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Nvidia is banking on sales of its nForce AMD Athlon-oriented chipset to provide a significant boost to its bottom line - the company reckons nForce sales will account of ten per cent of its revenues next year. Indeed, Nvidia doesn't appear to believe nForce will really take off until 2002, if comments made by the company's VP of investor relations, Michael Hara, interviewed by EBN, are anything to go by. Certainly Hara notes that full-scale nForce production won't happen until early 2002 - deliveries of the chipset are only just beginning and aren't expected to begin ramping up until mid-August.
Such a shallow ramp explains Nvidia's focus on the Athlon. Hara notes that there's no point rushing out Pentium 4 support since "AMD systems will take our full nForce production for the next year". That said, Nvidia is still talking to Intel about licensing the intellectual property it needs to hook up nForce to the P4.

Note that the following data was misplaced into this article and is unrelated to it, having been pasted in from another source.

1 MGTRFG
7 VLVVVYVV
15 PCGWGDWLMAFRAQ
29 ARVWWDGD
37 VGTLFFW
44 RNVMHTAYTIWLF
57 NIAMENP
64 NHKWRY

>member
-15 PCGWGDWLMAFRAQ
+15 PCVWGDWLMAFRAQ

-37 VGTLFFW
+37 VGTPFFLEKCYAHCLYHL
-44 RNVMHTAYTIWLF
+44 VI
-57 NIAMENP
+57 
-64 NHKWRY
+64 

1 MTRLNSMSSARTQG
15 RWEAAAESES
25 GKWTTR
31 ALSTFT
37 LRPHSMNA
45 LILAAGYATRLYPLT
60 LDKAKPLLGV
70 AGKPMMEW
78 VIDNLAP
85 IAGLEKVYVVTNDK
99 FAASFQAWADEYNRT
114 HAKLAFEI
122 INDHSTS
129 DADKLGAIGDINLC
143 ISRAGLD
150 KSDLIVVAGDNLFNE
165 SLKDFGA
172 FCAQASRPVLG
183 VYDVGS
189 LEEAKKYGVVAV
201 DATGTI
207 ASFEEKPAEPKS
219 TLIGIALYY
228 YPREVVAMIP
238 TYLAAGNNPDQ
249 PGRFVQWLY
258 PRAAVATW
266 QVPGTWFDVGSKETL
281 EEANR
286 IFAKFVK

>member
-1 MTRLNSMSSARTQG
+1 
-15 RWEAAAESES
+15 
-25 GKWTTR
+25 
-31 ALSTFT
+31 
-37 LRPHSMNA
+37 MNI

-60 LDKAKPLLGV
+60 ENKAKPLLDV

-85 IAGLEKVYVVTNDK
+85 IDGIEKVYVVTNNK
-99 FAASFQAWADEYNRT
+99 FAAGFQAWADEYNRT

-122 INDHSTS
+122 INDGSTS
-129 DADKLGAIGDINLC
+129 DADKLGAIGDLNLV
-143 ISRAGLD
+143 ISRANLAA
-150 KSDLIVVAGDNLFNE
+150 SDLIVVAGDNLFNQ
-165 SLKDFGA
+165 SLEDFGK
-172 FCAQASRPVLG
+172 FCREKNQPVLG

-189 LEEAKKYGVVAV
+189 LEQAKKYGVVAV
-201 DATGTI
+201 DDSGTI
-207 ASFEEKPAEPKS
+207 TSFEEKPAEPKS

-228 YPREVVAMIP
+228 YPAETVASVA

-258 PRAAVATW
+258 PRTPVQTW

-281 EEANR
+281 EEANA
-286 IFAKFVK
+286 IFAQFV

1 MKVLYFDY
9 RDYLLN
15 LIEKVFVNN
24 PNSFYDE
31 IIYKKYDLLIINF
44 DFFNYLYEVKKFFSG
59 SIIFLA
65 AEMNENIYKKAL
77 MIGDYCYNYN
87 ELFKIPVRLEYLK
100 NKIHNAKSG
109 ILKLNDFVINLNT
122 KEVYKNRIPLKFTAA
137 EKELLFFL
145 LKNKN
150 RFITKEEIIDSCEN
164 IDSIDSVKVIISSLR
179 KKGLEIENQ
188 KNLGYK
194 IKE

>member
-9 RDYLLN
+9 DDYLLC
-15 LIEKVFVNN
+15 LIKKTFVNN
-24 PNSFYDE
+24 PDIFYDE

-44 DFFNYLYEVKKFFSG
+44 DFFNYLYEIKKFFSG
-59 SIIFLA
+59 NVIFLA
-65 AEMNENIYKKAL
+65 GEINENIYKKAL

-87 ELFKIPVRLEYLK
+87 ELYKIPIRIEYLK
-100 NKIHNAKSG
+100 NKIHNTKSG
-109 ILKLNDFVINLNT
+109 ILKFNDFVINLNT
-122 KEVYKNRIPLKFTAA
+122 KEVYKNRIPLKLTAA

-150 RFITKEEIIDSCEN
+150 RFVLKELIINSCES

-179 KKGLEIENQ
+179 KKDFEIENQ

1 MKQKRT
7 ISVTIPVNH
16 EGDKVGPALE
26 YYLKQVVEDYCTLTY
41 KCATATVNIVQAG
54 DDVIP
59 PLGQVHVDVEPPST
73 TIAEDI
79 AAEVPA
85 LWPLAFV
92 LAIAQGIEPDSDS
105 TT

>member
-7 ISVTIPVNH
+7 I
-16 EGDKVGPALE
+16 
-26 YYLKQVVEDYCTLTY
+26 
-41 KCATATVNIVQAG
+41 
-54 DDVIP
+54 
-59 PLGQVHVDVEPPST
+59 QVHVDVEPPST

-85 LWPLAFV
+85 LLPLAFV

The AMD comment is worth a closer look. Either Nvidia is expecting a massive take up of Athlon 4 systems over the next nine months or so - or it's playing it cautious with nForce production. Given the current depressed state of the PC market, the latter makes some sense. It allows Nvidia to gauge the market without over-exposing itself. Suggestions that nForce pricing will be significantly higher than other chipsets with integrated graphics imply Nvidia is simply dipping its toe in the water for now.
And don't forget broadly the same parts are going into the Xbox, and that is expected to drive up shipments in the run up to Christmas. Indeed, it will be interesting to learn just how nForce shipments split between Xbox and Athlon-based systems.